Charity in UAE: Donating money 'is simply not good enough', says top NGO official

New approaches are needed to address some of the biggest issues facing the Arab region

By Anjana Sankar

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Published: Thu 30 Dec 2021, 2:05 PM

Last updated: Mon 3 Jan 2022, 6:22 PM

While the pandemic has exacerbated challenges for NGOs working with vulnerable groups, new approaches to philanthropy and partnerships are needed to address some of the biggest issues facing the Arab region like social inequalities, digital divide and cultural barriers, according to the head of one of the biggest philanthropic organizations in the UAE.

"Donating money is nice, but it is simply not good enough," Dr. Sonia Ben Jaafar, Chief Executive Officer, Abdulla Al Ghurair Foundation for Education, told Khaleej Times in an exclusive interview.

"If you are a high net worth individual, we expect now that you offer your time, your business acumen, your network and your ideas. I think that we have to move into a philanthropy that is not a photo op," she said.


As the head of one of the largest privately funded philanthropic education initiatives in the Arab world, Ben Jaafar vouches that addressing critical issues is about creating a strategy "so that all of us can survive together."

According to her, NGOs and philanthropic institutions have already shifted from an era of charity to an era of strategic, collective philanthropy to be able to meet those challenges.

"We cannot solve anything unless we work with an ecosystem, which means universities can't act alone, governments can't act alone, private sector can't act alone. We need to act together. We have over 38 partners from different entities including private sector, academia, volunteer groups, public sector entities."

The Al Ghurair Foundation aims to empower Emirati and Arab youth through education in over 17 countries. It also aims to impact 200,000 learners by 2025.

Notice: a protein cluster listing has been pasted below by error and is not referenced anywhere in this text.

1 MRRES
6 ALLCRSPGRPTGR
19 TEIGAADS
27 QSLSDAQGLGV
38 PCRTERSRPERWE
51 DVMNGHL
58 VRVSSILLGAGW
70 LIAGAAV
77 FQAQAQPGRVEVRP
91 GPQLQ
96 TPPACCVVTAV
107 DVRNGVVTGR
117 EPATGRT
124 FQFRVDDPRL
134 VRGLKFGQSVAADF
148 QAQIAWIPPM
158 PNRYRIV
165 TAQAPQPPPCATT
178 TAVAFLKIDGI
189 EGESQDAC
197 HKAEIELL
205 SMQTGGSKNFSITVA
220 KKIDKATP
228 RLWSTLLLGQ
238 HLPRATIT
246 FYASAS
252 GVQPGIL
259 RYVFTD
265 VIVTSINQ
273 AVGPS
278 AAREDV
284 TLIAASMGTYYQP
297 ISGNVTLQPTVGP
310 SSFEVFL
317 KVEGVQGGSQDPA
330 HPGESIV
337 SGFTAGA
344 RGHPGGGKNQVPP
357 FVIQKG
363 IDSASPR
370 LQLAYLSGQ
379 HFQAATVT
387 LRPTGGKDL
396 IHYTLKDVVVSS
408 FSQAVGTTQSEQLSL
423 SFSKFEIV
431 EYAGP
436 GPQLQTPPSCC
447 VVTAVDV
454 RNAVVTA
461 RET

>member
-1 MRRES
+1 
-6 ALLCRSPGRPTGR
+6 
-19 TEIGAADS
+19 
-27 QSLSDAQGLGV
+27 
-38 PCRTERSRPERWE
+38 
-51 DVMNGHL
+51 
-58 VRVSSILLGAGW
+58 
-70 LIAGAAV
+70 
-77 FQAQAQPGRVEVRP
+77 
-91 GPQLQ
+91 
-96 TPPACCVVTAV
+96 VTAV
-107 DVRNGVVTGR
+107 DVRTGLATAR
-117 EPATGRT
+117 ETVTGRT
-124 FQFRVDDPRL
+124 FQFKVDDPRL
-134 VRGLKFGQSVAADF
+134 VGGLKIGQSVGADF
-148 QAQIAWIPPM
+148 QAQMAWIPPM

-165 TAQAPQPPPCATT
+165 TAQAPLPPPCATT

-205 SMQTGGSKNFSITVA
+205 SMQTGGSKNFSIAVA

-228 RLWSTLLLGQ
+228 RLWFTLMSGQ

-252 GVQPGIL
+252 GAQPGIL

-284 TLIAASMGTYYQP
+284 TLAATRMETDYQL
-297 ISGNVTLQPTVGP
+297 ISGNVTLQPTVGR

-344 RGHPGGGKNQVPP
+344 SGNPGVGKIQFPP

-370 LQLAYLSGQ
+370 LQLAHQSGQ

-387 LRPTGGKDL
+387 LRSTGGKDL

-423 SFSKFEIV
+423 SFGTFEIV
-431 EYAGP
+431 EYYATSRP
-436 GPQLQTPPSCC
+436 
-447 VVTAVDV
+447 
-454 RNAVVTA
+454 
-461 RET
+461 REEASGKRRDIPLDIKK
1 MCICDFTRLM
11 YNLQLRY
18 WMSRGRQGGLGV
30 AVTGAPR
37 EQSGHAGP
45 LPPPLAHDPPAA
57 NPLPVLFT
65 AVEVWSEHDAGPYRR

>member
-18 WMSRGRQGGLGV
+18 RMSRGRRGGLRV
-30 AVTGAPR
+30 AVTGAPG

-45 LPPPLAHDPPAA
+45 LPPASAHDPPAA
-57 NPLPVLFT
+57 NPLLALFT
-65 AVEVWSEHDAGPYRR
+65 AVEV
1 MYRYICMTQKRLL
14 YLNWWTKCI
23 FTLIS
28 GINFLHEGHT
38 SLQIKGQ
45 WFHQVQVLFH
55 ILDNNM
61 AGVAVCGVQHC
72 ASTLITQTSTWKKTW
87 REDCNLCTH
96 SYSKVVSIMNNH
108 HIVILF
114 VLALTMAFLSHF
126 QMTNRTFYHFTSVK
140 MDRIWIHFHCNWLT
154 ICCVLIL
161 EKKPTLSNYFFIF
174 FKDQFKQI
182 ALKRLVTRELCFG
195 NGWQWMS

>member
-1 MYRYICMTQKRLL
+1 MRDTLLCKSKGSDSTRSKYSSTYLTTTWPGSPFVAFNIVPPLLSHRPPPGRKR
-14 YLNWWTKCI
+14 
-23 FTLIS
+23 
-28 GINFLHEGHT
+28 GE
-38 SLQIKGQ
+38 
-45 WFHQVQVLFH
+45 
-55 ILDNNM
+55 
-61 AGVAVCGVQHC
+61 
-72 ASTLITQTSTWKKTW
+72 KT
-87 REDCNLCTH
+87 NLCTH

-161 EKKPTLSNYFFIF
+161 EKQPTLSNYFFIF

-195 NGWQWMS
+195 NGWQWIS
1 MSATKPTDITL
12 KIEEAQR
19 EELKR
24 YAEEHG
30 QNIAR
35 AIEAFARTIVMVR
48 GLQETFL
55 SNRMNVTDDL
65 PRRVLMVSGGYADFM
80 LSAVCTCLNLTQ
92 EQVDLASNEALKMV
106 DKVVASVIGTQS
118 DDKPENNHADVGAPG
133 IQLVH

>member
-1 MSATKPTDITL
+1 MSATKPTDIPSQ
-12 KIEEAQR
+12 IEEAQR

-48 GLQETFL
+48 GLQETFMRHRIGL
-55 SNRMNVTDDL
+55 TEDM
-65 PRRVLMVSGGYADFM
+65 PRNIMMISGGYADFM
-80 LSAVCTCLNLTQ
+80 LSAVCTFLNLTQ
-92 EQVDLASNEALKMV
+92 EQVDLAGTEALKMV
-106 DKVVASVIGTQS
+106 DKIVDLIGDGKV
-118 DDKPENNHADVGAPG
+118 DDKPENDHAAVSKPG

"It is a challenging region to work. The region has many barriers including social-economic inequalities, lack of access to affordable quality higher education, cultural barriers, and the gaps in the education to employment transition, and a deepening, digital divide, especially with pandemic," said Ben Jaafar.

According to UN figures of 2021, less than 60 per cent of Arab households have internet access, as per a 2021 study. Only 50 per cent of the refugee communities have one smartphone in a family, as per UNDP estimates.

"When the world moved to online learning, while it offered a solution to many, it created barriers to those who do not have access to technology. So, the Foundation needed to have very thoughtful responses.

"For instance, in Jordan we could provide 165 students with laptops, 100 students with internet bundles and we turned it into a successful transition to online courses," said Ben Jaffar.

Likewise, when Lebanon was reeling under power cuts, students were faced with digital poverty as well energy poverty. The Foundation partnered with Mashraq Al Islami, that contributed 500 devices,1200 power banks and 12,000 Internet cards directly to War Child Holland, (a non-profit organization in Lebanon).

With many young Arabs remaining jobless and unable to transition to the labour market, Ben Jaafar said the Foundation has realized what the region needs is not education for education's sake.

"We need education that can promote inclusive and sustainable economic growth so that the youth with relevant skills that will lead to employment, entrepreneurship, vocational skills.. whatever it is that will allow them to live honourably."

For that, greater connection between education and corporate leaders, career readiness and guidance are needed.

She said the Foundation's MIT Innovation Leadership Bootcamp has benefitted over 100 youth in the UAE. The Foundation also offers 37 tailor-made courses through the Al Ghurair Young Thinkers Program that will get them skill-ready for jobs.

"We are particularly proud that out of the 45,700 users on our platforms, 54 per cent are women. We have also done over 500 internships, and even more mentorship programmes," said Ben Jaafar.

Of the 1000 scholarships awarded by the Foundation, 39 per cent of them are first-generation university scholars, and 10 per cent are refugees. Females make 47 per cent of the beneficiaries.

"We, at the Foundation are striving to create those programs that address the complete spectrum of education to employment, or education to entrepreneurship. And the best thing is that we are not trying to do it alone. It is a collective journey and a collective that is guided by the vision of our founder Abdulla Al Ghurair," she said.

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